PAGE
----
Wetland biodiversity is supported by temporary flooding and sustainable grazing

As well as supporting a diverse array of wildlife, wetlands provide important ecosystem services. Although they account for less than 9% of land across the world, they contribute approximately 40% of global environmental services, including water supplies, nutrient retention, flood mitigation from populated areas and recreational uses. However, the proportion of wetland areas has decreased dramatically over the past century, predominantly due to draining for agriculture. As a result, 40% of bird species that breed in wetlands have declined in the last 30 years. However, few studies have investigated how the qualities of wetlands and grassland management techniques may influence these bird populations.

Over the course of four years, the researchers monitored bird species at 137 restored wet grassland sites across south-central Sweden. Each site was the same size (3.1 ha) but they could be distinguished based on whether they were grazed, mowed, or unmanaged, had areas with low vegetation or open water and if there were small areas of arable land. The characteristics of the surrounding landscape were also identified for each site. Visits to the sites were conducted during the breeding season, where bird species were identified and counted and the wetness of the site was assessed on a scale from low to high.

Of the 38 species that were recorded across all sites, 12 of them were on the 2010 Red List of Swedish species. These included the white stork (Ciconia ciconia), which was earlier regionally extinct, and the black-tailed godwit (Limosa limosa), which is critically endangered. The most commonly sighted species were the yellow wagtail (Motacilla flava) and the northern lapwing (Vanellus vanellus).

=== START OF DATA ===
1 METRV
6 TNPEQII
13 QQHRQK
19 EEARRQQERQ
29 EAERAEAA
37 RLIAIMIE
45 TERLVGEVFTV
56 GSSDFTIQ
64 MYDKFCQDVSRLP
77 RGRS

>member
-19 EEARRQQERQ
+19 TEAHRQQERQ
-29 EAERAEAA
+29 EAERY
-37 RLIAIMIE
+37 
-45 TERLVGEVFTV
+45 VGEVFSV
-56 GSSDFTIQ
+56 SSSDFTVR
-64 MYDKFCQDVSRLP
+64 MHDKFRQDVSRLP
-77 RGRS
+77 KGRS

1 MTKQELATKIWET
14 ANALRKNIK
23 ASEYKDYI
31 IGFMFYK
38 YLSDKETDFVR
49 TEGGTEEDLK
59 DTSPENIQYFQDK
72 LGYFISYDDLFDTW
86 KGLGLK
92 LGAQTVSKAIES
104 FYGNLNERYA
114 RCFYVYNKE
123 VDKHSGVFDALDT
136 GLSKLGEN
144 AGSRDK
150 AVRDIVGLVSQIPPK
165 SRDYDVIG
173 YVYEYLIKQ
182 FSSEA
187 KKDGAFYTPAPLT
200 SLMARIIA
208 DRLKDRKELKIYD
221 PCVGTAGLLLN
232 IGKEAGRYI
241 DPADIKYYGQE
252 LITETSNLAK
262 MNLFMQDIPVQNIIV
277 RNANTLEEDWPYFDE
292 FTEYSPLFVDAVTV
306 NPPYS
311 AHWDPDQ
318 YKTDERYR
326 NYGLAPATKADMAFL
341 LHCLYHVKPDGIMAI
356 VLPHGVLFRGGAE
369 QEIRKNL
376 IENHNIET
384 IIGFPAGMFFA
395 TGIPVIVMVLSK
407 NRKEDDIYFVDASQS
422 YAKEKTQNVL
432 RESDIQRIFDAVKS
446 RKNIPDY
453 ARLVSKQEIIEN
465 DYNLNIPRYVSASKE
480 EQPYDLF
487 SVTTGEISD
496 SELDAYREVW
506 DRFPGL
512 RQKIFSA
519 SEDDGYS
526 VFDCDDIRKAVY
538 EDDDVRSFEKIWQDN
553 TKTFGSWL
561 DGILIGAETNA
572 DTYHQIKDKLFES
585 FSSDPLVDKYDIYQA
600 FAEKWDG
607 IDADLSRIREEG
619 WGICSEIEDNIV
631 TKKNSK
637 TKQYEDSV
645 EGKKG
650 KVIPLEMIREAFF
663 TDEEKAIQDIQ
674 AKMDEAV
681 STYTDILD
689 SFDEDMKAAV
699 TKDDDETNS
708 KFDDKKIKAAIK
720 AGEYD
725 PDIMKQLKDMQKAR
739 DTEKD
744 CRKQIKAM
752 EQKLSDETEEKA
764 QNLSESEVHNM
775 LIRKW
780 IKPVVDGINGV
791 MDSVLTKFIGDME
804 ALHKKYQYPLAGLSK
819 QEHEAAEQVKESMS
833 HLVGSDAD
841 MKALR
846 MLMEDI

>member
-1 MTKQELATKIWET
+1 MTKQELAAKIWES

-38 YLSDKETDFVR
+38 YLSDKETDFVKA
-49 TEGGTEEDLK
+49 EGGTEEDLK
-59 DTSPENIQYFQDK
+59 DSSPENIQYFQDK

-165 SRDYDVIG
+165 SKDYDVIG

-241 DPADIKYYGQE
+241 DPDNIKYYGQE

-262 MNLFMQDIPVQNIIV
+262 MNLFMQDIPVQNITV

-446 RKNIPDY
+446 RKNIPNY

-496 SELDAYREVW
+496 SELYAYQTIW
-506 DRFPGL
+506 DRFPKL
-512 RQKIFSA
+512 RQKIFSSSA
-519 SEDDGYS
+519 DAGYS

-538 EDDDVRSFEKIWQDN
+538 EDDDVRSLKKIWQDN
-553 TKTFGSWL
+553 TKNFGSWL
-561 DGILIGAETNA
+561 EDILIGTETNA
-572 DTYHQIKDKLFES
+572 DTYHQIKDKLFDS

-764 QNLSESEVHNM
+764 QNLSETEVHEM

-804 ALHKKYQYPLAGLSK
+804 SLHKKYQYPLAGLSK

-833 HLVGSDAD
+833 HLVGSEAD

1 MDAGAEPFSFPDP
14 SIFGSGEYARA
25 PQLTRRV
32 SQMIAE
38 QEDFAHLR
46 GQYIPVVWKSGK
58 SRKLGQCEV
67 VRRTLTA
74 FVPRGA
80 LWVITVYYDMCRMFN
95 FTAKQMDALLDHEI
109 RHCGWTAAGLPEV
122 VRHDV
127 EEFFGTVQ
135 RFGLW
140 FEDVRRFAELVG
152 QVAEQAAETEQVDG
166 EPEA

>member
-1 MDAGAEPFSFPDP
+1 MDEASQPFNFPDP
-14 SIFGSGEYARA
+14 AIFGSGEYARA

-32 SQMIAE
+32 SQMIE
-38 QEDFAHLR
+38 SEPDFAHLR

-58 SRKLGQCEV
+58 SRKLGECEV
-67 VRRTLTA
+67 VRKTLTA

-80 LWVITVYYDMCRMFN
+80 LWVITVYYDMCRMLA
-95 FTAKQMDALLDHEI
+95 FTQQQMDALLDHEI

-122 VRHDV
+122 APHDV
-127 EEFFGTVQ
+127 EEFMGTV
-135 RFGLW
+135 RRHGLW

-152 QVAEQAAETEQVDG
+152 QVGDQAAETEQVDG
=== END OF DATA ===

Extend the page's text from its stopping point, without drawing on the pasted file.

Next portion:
Areas that were subject to temporary flooding showed a significant increase in avian biodiversity. At sites that were flooded or that were found to have no dry spells over a long term - an overall ‘basic wetness’ - grazed land supported a richer overall diversity of bird species than mowed land. This is possibly because grazing creates a more diverse landscape, with some areas of long and short vegetation, some areas covered by grass or bushes and other areas of exposed earth due to trampling.

At all sites, proximity to woodland negatively affected the diversity of grassland and wetland bird species. An increase of just 10% in the proportion of forest within 250 metres of wetland sites reduced numbers of redshank (Tringa totanus) by 81% and yellow wagtails (Motacilla flava) by 66%. This is likely because forest areas provide lookouts for avian predators.

Given these results, the authors suggest that areas that are prone to flooding or have a moderate to high overall wetness and are far from woodland should be prioritised for conservation efforts focusing on wetland birds. They say the best option for managing these areas would be low-intensity grazing, which could also benefit local farmers.

Source: Zmihorski, M., Pärt, T., Gustafson, T. & Berg, A. (2015). Effects of water level and grassland management on alpha and beta diversity of birds in restored wetlands. Journal of Applied Ecology. DOI: 10.1111/1365-2664.12588